Building Capacity for Public Health in BC – Mapping Public Health

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BC Place – Session 5, Wednesday, May 31, 2006 from 08:30 – 10:00

Abstract Title: Building Capacity for Public Health in BC – Mapping Public Health

Presenting Author:

James Leslie and Nora Whyte
Independent Health Services Planning Consultants
1831 Trafalgar Street
Vancouver, BC V6K 3S1

Shannon Turner, President
Public Health Association of BC
#219 – 2187 Oak Bay Avenue
Victoria BC V8R 1G1

This panel presentation will be a report on work that is currently underway. We will review our progress to this point, talk about what we have learned, and describe our next steps. We will then open the floor to discussion and seek observations and suggestions that may help us in continuing our work.

Project Goals:
This project will help to “map out” the basic infrastructure of public health services. It will focus on both mandated, legislated public health functions and the broader field of activities covered in health promotion and population health activities. It will serve as the first phase of a more comprehensive initiative to understand and better define the resources applied, how they are organized, how services are made accessible, the differing roles of the many organizations and agencies in the field and the capacity building functions of the academic sector. The completion of this project will enhance our ability to advocate for public health with policy makers and with our broader constituencies in community based organizations. The map will also be a tool in our efforts to organize a coalition that will give a unified voice to public health in BC.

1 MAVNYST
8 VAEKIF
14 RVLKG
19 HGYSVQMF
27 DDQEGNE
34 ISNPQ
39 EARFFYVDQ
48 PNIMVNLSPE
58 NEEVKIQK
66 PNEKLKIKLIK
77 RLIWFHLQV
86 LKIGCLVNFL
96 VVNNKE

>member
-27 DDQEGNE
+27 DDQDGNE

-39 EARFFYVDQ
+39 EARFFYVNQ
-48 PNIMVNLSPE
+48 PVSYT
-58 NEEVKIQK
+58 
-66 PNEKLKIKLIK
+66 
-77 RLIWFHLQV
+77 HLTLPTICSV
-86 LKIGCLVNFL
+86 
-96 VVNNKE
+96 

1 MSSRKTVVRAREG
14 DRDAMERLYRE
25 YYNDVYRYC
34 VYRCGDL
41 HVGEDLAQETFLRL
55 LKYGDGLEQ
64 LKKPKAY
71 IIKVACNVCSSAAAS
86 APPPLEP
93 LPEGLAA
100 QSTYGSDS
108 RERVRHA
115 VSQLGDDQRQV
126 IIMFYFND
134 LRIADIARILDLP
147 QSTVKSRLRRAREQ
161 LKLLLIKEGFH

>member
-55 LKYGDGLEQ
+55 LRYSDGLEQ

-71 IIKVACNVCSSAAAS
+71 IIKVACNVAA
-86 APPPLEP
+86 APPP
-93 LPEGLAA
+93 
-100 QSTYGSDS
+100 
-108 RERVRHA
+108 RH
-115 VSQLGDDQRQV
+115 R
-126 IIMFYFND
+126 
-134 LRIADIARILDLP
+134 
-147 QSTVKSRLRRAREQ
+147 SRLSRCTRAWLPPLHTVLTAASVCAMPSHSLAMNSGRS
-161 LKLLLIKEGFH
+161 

Methods and Objectives:
• Define the scope of the map and determine what data and information would be available to us.
• Develop survey process to seek out the views of public health practitioners in the field with a focus on workplace and community issues-working life at ‘the coal face.
• Determine who our audiences would be.
• Coordinate the mapping piece with elements of a broader project to ‘Build Capacity for Public Health in BC.
• Initiate consideration of the design of the web site which is to be the vehicle for dissemination of the map.

Challenges and Results:
The project could be successful only if it were complementary or at least in sync with the numerous large-scale transformative changes underway in all areas of the health sector in BC. Examples of processes that needed to be considered were implementation of the Core Functions Framework, structural changes within each of the province’s Health Authorities, health promotion initiatives with municipalities, Act Now and the Healthy Living Alliance initiatives and a new interest in public health among First Nations and Aboriginal organizations as a result of the Kelowna Accord.

The atmosphere was one of furious activity, many of those we wanted to contact were not easily contacted and were leery of our imposing new demands on their already overburdened schedules. Our workplan was driven by project timelines that were widely divergent from our needed respondents.

Given the breadth of the field of public health and the diversity of interest and approaches within that field we found our resources stretched as we experienced the dread of ‘scope creep’.

We have had to persistently remind ourselves that we are not producing a finished product, a Report that will signal an end to our toils; we are producing a first layer of a resource that will be broadened, deepened and refined over time as it becomes useful to those working in the field as practitioners, policy makers, citizens, politicians and partners. We are also creating an information clearing house that will require ongoing maintenance if the information is to be current and relevant.

This project has been an enormous challenge across many dimensions. Much has been learned, much remains to be done.